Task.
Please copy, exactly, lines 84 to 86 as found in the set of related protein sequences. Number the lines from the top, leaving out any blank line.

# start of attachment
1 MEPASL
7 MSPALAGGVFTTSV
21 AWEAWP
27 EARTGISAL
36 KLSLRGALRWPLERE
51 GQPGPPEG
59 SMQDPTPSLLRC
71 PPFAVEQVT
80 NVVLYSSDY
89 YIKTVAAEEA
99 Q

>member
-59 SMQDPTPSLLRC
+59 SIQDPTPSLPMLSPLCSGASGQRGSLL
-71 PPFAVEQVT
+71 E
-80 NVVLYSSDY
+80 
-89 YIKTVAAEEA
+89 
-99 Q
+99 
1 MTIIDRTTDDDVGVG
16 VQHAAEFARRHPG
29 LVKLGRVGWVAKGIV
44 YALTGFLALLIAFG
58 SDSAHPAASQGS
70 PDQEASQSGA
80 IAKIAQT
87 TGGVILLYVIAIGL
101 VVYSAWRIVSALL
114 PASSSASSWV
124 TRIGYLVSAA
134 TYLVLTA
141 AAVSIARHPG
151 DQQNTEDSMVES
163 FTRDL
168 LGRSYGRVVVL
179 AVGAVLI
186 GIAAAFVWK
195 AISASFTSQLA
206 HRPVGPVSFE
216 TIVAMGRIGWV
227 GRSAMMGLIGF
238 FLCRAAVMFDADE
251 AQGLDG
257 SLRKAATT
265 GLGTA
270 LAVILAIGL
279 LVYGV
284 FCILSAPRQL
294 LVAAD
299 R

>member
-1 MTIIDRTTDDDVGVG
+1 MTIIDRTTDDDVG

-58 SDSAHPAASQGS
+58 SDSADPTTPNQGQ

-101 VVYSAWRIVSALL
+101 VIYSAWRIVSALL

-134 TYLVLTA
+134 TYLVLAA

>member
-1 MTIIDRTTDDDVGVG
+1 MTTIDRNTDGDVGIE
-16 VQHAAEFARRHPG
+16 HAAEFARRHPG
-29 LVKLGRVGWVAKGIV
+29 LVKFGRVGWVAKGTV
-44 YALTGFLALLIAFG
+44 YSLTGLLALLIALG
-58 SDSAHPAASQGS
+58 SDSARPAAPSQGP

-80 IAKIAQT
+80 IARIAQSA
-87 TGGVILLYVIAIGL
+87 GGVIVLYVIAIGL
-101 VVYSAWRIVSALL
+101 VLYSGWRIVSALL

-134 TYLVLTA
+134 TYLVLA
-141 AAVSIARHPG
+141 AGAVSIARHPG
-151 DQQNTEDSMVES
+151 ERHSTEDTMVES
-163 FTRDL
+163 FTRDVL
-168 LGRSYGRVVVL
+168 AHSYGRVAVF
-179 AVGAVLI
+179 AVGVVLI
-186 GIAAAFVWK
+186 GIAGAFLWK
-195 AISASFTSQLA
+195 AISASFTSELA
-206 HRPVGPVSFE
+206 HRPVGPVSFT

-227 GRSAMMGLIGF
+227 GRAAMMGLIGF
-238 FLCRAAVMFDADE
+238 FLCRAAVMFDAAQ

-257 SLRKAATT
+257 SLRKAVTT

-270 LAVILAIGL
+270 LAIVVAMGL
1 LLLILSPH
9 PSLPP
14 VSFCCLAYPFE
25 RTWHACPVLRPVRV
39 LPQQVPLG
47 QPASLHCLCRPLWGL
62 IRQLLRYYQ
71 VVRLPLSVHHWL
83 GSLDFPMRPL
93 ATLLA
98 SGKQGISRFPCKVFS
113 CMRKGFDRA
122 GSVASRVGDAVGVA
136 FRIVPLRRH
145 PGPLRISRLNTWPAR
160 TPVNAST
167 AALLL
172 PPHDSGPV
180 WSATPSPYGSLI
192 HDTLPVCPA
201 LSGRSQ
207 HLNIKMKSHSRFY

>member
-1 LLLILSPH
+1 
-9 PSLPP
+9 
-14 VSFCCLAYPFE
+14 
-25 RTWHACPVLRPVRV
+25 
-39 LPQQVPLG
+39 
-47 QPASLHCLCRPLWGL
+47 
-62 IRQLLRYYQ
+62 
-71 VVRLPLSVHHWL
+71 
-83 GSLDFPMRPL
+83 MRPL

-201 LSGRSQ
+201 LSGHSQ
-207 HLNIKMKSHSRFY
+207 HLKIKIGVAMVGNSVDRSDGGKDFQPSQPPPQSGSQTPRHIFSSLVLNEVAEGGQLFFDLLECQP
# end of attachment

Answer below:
-151 DQQNTEDSMVES
+151 ERHSTEDTMVES
-163 FTRDL